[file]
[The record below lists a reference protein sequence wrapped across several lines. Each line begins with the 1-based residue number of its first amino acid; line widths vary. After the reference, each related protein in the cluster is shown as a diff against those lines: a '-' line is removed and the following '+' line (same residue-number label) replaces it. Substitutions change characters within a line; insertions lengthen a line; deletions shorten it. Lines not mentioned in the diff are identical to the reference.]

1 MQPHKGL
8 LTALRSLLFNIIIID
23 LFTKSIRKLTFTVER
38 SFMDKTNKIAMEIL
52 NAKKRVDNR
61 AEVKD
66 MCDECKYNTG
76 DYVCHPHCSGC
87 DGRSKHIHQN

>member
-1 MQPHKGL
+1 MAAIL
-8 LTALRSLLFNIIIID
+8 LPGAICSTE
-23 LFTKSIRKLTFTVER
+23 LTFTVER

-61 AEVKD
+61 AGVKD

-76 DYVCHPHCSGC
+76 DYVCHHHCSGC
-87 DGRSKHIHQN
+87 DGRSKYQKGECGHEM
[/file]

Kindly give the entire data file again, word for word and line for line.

[The record below lists a reference protein sequence wrapped across several lines. Each line begins with the 1-based residue number of its first amino acid; line widths vary. After the reference, each related protein in the cluster is shown as a diff against those lines: a '-' line is removed and the following '+' line (same residue-number label) replaces it. Substitutions change characters within a line; insertions lengthen a line; deletions shorten it. Lines not mentioned in the diff are identical to the reference.]

1 MQPHKGL
8 LTALRSLLFNIIIID
23 LFTKSIRKLTFTVER
38 SFMDKTNKIAMEIL
52 NAKKRVDNR
61 AEVKD
66 MCDECKYNTG
76 DYVCHPHCSGC
87 DGRSKHIHQN

>member
-1 MQPHKGL
+1 MAAIL
-8 LTALRSLLFNIIIID
+8 LPGAICSTE
-23 LFTKSIRKLTFTVER
+23 LTFTVER

-61 AEVKD
+61 AGVKD

-76 DYVCHPHCSGC
+76 DYVCHHHCSGC
-87 DGRSKHIHQN
+87 DGRSKYQKGECGHEM